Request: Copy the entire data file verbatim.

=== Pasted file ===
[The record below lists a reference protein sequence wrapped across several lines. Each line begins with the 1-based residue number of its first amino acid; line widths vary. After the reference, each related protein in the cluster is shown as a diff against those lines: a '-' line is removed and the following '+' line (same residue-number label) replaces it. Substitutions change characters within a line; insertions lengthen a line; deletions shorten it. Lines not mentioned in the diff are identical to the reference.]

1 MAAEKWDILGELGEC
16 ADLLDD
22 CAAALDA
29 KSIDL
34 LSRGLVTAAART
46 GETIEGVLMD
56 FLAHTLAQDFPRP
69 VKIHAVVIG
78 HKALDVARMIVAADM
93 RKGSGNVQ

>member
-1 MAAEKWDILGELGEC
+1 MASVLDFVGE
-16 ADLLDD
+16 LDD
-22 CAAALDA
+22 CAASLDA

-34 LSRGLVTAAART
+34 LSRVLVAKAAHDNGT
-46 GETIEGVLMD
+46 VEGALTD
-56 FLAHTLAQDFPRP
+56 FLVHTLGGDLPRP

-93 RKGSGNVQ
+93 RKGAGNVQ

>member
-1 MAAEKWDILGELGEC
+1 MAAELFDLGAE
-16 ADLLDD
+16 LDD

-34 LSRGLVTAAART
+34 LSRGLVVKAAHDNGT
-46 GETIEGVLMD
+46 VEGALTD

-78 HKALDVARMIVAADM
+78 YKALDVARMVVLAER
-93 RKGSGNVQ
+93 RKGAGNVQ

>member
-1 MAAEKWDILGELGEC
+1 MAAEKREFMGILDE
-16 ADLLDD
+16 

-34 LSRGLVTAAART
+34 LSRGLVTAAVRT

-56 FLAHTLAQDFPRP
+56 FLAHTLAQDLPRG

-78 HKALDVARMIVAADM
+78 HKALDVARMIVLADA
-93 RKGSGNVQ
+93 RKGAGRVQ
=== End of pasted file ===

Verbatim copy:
[The record below lists a reference protein sequence wrapped across several lines. Each line begins with the 1-based residue number of its first amino acid; line widths vary. After the reference, each related protein in the cluster is shown as a diff against those lines: a '-' line is removed and the following '+' line (same residue-number label) replaces it. Substitutions change characters within a line; insertions lengthen a line; deletions shorten it. Lines not mentioned in the diff are identical to the reference.]

1 MAAEKWDILGELGEC
16 ADLLDD
22 CAAALDA
29 KSIDL
34 LSRGLVTAAART
46 GETIEGVLMD
56 FLAHTLAQDFPRP
69 VKIHAVVIG
78 HKALDVARMIVAADM
93 RKGSGNVQ

>member
-1 MAAEKWDILGELGEC
+1 MASVLDFVGE
-16 ADLLDD
+16 LDD
-22 CAAALDA
+22 CAASLDA

-34 LSRGLVTAAART
+34 LSRVLVAKAAHDNGT
-46 GETIEGVLMD
+46 VEGALTD
-56 FLAHTLAQDFPRP
+56 FLVHTLGGDLPRP

-93 RKGSGNVQ
+93 RKGAGNVQ

>member
-1 MAAEKWDILGELGEC
+1 MAAELFDLGAE
-16 ADLLDD
+16 LDD

-34 LSRGLVTAAART
+34 LSRGLVVKAAHDNGT
-46 GETIEGVLMD
+46 VEGALTD

-78 HKALDVARMIVAADM
+78 YKALDVARMVVLAER
-93 RKGSGNVQ
+93 RKGAGNVQ

>member
-1 MAAEKWDILGELGEC
+1 MAAEKREFMGILDE
-16 ADLLDD
+16 

-34 LSRGLVTAAART
+34 LSRGLVTAAVRT

-56 FLAHTLAQDFPRP
+56 FLAHTLAQDLPRG

-78 HKALDVARMIVAADM
+78 HKALDVARMIVLADA
-93 RKGSGNVQ
+93 RKGAGRVQ